Cast of Characters: The Lightcatcher

So I have decided to come up with a cast of characters for The Lightcatcher, since that is what I have been working on lately.

Finley Devens

My main protagonist named Fin is a spunky, skinny girl of fifteen, and I imagine her to look like a slightly younger version of Jessie Buckley.  Especially the hair!  Finley has that hair.  She also has grey eyes, a faintly different smile, a forsaken flyer named Maggie, and a bottle of raspberry pop.

Lark McCarthy

I love me some gingers.  This is Lark, who I imagine to be slightly older with more prominent cheek bones and an indifferent and offhand look about him.  The first encounter he has with Finley involves a battered bicycle, some bruised ribs, and a whole sack of beans spilled in the street.  He is one of the current Sentinels, competing in this year's sentinel trials.

Trig Devens

I tried to find a good picture for Trig, but this is all I could come up with.  He is Fin's seventeen-year-old, fun-loving yet quiet cousin.  He has brown hair and a drawling way of talking.

Sid Brooks

Sid Brooks.  Well, how much should I say about him without spoiling it?  I haven't introduced him yet, and I'm working on fleshing him sometime later in the novel.  However, he is awesome (he told me so himself) and a half-wild solo balloonist.  

Mr. Bagshaw

The old keeper of Davenport library and Fin's good friend who loves wildflowers and takes one cup of Chamomile before bed to ease his aching joints.  Isn't he cute?  

Ash Devens

Ash is slightly younger than this boy, with sandy blond hair.  He likes to tinker with mechanics and all the girls at school think he's adorable.

Bree Devens

A thirteen-year-old version of this girl, Bree loves to read du jour magazines and is hopelessly falling for the grocer's errand boy.

And there you have it––some of the characters from The Lightcatcher.  I haven't had suitable time to elaborate on Lark's group of friends, so I didn't put any character pictures for them.  

But you get the general gist of my people.  Yes, they're my people.  



What I have been doing lately...

Well, it's been a while since I have last posted and I've decided to give y'all an update on what I have been doing.

#1:  I have been writing.  Yes, writing.  And I'm determined to finish my novel THIS NOVEMBER, people!  So if I don't, badger me, pester me, and remind me of all the promises I broke by not completing it.  The novel I'm working on is The Lightcatcher and you can read it on my figment page.

#2:  To tie into above, I have decided to do NaNoWriMo (National Novel Writing Month) this November because, you know, I need to finish The Lightcatcher.  If you're doing it too, add me as a buddy on the NaNoWriMo website!  A link to my profile is in the sidebar.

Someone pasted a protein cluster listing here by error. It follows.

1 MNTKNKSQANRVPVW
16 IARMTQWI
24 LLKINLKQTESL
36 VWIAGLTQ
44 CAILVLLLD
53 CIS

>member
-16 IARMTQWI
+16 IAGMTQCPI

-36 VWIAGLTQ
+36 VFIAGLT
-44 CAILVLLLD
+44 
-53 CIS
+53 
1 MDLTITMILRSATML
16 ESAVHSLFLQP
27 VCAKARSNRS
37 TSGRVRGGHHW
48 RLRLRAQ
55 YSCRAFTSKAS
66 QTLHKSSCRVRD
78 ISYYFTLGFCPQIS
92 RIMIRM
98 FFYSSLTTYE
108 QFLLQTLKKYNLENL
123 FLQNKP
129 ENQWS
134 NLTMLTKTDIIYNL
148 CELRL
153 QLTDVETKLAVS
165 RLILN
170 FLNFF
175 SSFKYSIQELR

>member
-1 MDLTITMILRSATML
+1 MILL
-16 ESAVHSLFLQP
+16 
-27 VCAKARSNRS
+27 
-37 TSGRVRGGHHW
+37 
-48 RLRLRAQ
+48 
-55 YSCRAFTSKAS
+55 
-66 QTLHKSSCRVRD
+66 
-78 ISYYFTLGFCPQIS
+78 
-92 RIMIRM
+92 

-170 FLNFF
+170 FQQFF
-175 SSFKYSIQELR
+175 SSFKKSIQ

#3:  School.  I'm applying for colleges and procrastinating and flailing around in my college biology class.  'Nuff said about that subject.

#4:  Did I mention I'm procrastinating?

#5:  Currently reading A Countess Below Stairs (thank you October Skye for hounding me to read it).

#6:  Sorting through ideas of self-publishing, but y'all already knew that.

#7:  Editing papers.

#8:  Procrastinating.

#9:  Thoroughly engrossed in Lydia Albano's novel Finding You, October Skye's novel Lady of the Lake, and Anande Sjoden's novel The Wreck of the Clarion.  I highly suggest reading them.

#10:  Oh, and I'm also procrastinating.

So there you are.  Now you know what I've been up to.




Recently I have been playing around with the idea of self-publishing an e-book (*cringe*).  I don't particularly like e-books, as some of you know, but they are taking over the web and a ton of Indie authors are self-publishing their books instead of going through the long and drawn-out process of sending queries, receiving rejections, contacting agents, negotiating royalty payments, etc., etc., etc...  I have done some research and I believe that self-publishing (as of right now) is probably the only way for me to get my work out there.  

I hope to do it through Barns and Noble's PubIt.com, though I'll look into Amazon.  It's still a germ of an idea in my head, and I don't have a novel finished to publish yet.  But I'm considering publishing a book that is an accumulation of short stories--tentatively titled: "Stars In Your Fingers: a collection of reflections by J.S. Falcon".  

Hey, I can dream big, right? Oh, and for those of you who don't know, I write under the pseudonym Jackie S. Falcon. 

If I do self-publish, all my publicity will be through word-of-mouth and through my Facebook page, blog, and other websites that I have accounts on.  In short, I will be doing all my promoting to get people to buy my work.  It feels like a daunting task, but getting a book in print seems even more so.  I really hope that one day I can have an autographed copy of my own hardback (I will probably sign all my copies because I'm just that vain) sitting there on the shelf.  But that day will probably a long way down the road...

Anyway, thought I'd update y'all.  And if you have any advice, please shout it out!  I appreciate anything I can learn about the publishing/self-publishing process.